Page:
Rorie v. Meis

Defense Verdict

Date of Verdict: Nov. 5, 2018.

Court and Case No.: C.P. Philadelphia No. 160802435.

Judge: Kenneth J. Powell Jr.

Type of Action: Motor vehicle.

Injuries: Leg, back, knee injuries.

Plaintiffs Counsel: Matthew Toll, Garnick & Toll.

Defense Counsel: Warren D. Holland, Goldberg, Miller & Rubin, Philadelphia.

Defense Experts: Ryan K. Lee, radiology, Philadelphia; Robert G. Ranelle, orthopedic surgery, Cherry Hill, New Jersey.


On Sept. 18, 2014, plaintiff Geraldine Rorie, 44, was stopped at a red light on Girard Avenue at its intersection with 18th Street, in North Philadelphia, when her sedan was rear-ended by a car. She claimed injuries to her neck, back and knee.

Rorie sued the driver, William Meis, alleging that he was negligent in the operation of a vehicle. She also sued the owner of his vehicle, Theresa Meis, on the grounds of negligent entrustment. Theresa Meis was dismissed, prior to trial. During court-mandated arbitration, Rorie was determined to receive $13,777.18, which William Meis appealed.

The case was tried on the issues of causation and damages, as Meis stipulated to liability.

Rorie was taken by ambulance to an emergency room, complaining of neck pain. She underwent CT scans of her spine, which were negative, and she was released.

A couple of days later, Rorie presented to a chiropractor with complaints of pain to her neck, lower back and left knee. She treated with seven months of chiropractic care, which consisted of massage, spinal manipulation and exercise. Rorie also underwent an MRI of her left knee that showed a tear of the posterior horn of the medial meniscus.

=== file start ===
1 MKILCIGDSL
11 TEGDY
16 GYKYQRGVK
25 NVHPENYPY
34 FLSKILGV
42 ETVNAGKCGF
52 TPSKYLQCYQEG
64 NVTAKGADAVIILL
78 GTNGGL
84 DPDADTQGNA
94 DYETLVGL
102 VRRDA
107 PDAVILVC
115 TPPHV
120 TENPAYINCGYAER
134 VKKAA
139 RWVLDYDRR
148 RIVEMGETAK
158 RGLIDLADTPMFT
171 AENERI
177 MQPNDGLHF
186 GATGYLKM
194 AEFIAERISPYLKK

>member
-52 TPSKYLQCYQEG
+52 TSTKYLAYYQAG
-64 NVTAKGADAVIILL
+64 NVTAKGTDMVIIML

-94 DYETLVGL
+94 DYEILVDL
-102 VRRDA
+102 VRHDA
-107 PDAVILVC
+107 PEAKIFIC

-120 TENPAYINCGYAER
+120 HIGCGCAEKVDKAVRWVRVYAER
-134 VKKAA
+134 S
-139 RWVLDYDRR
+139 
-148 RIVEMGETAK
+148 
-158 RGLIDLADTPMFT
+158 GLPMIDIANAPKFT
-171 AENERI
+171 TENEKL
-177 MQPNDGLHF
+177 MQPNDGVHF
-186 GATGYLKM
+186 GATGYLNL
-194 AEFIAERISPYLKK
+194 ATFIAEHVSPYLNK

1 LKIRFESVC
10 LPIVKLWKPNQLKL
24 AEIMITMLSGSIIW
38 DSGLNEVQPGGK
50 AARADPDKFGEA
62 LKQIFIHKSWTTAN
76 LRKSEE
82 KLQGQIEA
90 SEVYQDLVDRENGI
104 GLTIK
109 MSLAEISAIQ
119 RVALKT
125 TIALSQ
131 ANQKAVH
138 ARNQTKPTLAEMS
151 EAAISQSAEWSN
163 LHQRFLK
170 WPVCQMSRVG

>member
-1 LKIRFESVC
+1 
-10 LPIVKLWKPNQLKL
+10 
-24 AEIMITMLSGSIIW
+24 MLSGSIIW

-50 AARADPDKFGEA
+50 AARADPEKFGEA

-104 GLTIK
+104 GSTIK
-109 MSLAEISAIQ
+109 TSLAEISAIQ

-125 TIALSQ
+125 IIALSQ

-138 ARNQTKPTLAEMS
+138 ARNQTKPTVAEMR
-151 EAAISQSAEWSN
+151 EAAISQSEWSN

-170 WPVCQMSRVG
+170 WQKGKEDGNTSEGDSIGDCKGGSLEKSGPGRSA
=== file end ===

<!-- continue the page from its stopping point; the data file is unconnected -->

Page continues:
In the week after the accident, Rorie came under the care of an orthopedic surgeon, whom she consulted through 2017. In late 2016, and in early 2017, Rorie received a series of facet-joint and transforaminal steroid injections to her lumbar spine. It was later determined that conservative care was unsuccessful in resolving Rorie’s knee tear, and later in 2017, she underwent a total knee replacement. No further treatment was rendered, and she sought to recover approximately $6,000 in medical costs.

Rorie’s expert in orthopedic surgery causally related her injuries and treatment to the accident, and determined that she suffered a serious impairment to her left knee.

Rorie testified that she continues to experience knee pain. This allegedly prevents her from dancing and walking long distances. She sought damages for past and future pain and suffering.

The defense maintained that Rorie suffered no injuries from the accident, as there was little to no damage to the vehicles, and the impact was minimal. The defense’s expert in radiology testified that Rorie’s MRI showed a degenerative tear to her medial meniscus that predated the accident.

The jury rendered a defense verdict. It found that Meis’ negligence was not a factual cause of injury to Rorie.

This report is based on information that was provided by defense counsel. Plaintiffs counsel declined to contribute.

This report first appeared in VerdictSearch, an ALM publication.